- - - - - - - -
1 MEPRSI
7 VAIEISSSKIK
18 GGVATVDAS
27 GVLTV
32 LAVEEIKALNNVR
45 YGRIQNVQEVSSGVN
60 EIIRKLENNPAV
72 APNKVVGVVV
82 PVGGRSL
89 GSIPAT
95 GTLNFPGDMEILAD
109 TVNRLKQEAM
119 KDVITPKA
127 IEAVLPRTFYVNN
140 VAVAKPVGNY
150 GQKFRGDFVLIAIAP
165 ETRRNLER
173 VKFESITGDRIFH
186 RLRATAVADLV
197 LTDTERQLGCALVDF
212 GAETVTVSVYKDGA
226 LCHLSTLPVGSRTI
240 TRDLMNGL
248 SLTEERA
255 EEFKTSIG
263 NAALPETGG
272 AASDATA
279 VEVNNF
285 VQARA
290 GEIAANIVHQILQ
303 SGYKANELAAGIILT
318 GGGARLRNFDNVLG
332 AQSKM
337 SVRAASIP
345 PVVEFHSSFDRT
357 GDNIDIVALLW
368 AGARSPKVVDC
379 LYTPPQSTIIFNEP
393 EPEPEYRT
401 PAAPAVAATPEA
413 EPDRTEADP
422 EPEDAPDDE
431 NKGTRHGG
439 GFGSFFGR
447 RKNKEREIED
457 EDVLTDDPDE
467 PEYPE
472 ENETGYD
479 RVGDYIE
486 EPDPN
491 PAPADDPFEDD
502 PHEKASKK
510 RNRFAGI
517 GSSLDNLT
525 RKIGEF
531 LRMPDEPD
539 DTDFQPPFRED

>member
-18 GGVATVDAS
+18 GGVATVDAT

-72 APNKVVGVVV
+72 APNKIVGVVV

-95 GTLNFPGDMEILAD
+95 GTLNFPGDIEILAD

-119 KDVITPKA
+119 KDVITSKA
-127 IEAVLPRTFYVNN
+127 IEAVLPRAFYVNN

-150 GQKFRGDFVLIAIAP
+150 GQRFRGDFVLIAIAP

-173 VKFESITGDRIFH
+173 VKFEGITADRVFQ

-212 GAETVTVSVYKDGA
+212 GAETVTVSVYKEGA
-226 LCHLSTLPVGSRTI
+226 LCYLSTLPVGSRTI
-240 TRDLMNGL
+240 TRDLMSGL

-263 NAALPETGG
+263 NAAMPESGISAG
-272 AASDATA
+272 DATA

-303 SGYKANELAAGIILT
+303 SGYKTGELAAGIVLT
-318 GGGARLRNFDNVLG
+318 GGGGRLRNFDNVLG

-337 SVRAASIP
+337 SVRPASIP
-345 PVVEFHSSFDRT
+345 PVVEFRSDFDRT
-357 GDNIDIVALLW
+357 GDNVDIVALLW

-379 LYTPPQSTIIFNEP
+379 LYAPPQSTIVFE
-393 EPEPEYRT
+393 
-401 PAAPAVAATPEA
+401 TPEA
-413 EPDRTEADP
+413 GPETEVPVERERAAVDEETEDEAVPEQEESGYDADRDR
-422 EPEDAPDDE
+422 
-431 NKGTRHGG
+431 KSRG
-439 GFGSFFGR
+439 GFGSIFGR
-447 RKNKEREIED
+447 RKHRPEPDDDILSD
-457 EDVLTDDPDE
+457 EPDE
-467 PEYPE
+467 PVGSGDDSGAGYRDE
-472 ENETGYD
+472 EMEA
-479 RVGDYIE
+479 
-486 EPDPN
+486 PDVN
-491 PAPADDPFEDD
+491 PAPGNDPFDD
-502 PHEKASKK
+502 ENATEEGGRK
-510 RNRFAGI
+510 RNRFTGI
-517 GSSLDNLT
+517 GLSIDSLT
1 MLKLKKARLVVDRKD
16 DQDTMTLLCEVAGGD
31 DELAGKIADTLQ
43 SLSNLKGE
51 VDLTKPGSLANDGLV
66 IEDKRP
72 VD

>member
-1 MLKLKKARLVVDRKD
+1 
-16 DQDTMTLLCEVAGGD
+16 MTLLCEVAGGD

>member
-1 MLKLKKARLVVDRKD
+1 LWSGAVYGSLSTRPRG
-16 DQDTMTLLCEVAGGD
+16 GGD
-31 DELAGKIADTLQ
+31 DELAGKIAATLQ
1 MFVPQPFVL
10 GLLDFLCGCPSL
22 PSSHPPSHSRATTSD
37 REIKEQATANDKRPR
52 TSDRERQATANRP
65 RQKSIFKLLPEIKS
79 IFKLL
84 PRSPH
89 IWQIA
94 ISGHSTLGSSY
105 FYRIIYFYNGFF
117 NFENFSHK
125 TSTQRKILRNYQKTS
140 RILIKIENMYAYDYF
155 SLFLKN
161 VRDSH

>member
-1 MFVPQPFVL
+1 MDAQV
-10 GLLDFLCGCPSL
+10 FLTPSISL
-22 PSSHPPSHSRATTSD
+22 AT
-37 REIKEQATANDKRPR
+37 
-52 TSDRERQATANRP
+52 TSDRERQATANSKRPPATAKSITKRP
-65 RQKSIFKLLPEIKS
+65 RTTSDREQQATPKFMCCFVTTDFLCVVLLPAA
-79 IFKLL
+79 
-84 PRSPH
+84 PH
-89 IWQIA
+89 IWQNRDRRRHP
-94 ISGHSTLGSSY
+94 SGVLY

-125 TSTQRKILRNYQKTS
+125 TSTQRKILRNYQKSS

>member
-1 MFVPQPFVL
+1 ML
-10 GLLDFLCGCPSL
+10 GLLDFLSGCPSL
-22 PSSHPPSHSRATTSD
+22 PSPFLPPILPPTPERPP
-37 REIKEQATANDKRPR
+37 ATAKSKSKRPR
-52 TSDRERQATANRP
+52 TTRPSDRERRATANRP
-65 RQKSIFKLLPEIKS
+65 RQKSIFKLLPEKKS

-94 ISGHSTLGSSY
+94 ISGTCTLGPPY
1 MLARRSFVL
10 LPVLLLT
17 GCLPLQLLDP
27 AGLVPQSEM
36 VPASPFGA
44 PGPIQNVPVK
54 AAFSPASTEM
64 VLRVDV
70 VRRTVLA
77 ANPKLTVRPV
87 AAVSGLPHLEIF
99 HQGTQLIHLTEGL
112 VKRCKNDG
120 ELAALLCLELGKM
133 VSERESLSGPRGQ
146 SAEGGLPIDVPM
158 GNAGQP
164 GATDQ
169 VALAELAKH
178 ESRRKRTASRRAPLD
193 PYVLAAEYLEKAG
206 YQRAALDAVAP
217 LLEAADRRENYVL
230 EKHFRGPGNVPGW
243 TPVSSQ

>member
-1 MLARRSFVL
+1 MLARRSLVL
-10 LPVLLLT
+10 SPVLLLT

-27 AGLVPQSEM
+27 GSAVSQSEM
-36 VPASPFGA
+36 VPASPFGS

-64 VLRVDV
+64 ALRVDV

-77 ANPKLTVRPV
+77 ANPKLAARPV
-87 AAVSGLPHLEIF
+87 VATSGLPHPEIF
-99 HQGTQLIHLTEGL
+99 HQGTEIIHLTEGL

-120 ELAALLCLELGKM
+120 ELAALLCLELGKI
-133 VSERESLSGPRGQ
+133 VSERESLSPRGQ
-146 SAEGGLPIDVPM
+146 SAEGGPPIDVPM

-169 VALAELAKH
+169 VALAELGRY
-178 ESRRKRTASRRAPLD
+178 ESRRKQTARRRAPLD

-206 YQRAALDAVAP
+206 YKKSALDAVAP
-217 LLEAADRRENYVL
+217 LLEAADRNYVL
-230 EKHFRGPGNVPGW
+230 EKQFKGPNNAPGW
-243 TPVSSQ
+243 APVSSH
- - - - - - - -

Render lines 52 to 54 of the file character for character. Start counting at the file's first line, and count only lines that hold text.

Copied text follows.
502 PHEKASKK
510 RNRFAGI
517 GSSLDNLT